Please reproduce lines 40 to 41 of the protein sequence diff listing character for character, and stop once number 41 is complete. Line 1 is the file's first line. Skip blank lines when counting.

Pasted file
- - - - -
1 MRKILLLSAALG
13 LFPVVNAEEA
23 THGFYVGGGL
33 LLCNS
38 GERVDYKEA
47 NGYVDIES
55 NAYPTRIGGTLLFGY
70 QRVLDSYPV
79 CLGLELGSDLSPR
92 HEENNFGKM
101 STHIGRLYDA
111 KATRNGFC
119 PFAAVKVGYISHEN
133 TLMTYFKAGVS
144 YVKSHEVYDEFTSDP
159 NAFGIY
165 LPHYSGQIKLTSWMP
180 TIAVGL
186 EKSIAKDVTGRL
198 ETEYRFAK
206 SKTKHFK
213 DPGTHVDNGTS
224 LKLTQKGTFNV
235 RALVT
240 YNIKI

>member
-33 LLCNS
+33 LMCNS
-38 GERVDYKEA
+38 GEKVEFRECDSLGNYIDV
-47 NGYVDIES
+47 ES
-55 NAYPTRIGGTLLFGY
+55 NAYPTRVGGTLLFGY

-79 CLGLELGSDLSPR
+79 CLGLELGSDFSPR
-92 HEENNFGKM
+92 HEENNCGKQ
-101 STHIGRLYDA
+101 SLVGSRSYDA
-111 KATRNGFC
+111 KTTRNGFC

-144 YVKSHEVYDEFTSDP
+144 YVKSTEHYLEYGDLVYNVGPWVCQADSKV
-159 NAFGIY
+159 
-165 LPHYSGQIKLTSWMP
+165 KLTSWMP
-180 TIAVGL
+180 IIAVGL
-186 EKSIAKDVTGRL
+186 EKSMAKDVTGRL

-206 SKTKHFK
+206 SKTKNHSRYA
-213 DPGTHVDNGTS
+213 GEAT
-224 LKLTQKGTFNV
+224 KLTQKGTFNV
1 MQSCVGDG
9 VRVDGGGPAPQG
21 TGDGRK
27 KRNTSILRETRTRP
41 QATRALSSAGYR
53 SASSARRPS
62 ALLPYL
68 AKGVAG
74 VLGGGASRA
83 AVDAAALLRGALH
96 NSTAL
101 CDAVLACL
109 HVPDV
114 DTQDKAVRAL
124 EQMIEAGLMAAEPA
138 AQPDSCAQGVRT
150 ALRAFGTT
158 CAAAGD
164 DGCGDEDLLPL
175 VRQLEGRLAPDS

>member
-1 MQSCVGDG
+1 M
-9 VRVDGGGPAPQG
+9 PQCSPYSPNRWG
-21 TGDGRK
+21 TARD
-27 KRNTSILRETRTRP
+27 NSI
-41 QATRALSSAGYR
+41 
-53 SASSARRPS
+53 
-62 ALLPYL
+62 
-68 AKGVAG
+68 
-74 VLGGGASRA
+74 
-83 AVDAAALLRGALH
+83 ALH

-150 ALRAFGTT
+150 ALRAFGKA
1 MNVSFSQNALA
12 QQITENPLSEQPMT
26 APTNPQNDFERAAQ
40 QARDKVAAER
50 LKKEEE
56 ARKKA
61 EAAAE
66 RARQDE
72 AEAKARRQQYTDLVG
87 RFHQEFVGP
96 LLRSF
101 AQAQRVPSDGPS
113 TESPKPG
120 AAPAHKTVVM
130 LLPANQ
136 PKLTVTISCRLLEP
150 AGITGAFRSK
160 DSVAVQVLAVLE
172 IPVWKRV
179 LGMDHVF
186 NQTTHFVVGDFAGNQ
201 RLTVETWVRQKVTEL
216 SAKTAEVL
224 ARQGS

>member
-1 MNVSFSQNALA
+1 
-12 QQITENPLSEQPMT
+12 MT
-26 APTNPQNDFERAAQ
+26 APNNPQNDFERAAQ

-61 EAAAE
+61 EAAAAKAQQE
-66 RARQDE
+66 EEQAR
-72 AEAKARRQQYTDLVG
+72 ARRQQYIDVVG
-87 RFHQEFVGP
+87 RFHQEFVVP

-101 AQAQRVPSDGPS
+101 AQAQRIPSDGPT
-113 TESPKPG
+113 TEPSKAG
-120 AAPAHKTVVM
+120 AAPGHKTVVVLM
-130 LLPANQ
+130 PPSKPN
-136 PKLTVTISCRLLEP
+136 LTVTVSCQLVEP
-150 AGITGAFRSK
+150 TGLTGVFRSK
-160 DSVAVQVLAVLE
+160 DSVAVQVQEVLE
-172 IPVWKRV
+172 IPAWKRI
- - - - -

+101 SLVGSRSYDA
-111 KATRNGFC